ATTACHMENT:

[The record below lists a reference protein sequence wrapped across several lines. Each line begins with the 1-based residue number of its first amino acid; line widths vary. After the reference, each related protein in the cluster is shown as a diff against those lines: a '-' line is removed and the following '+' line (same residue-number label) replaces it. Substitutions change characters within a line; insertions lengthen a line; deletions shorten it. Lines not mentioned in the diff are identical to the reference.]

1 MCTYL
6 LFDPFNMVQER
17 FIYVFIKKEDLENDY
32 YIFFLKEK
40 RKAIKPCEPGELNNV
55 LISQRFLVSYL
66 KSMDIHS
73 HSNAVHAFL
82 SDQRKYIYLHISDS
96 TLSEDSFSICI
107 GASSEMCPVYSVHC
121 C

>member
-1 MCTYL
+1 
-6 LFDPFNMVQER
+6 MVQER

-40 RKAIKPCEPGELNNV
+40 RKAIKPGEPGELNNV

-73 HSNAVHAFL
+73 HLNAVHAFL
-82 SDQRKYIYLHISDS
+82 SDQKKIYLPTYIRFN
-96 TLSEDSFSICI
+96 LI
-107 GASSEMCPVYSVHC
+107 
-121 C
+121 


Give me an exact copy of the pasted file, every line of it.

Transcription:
[The record below lists a reference protein sequence wrapped across several lines. Each line begins with the 1-based residue number of its first amino acid; line widths vary. After the reference, each related protein in the cluster is shown as a diff against those lines: a '-' line is removed and the following '+' line (same residue-number label) replaces it. Substitutions change characters within a line; insertions lengthen a line; deletions shorten it. Lines not mentioned in the diff are identical to the reference.]

1 MCTYL
6 LFDPFNMVQER
17 FIYVFIKKEDLENDY
32 YIFFLKEK
40 RKAIKPCEPGELNNV
55 LISQRFLVSYL
66 KSMDIHS
73 HSNAVHAFL
82 SDQRKYIYLHISDS
96 TLSEDSFSICI
107 GASSEMCPVYSVHC
121 C

>member
-1 MCTYL
+1 
-6 LFDPFNMVQER
+6 MVQER

-40 RKAIKPCEPGELNNV
+40 RKAIKPGEPGELNNV

-73 HSNAVHAFL
+73 HLNAVHAFL
-82 SDQRKYIYLHISDS
+82 SDQKKIYLPTYIRFN
-96 TLSEDSFSICI
+96 LI
-107 GASSEMCPVYSVHC
+107 
-121 C
+121 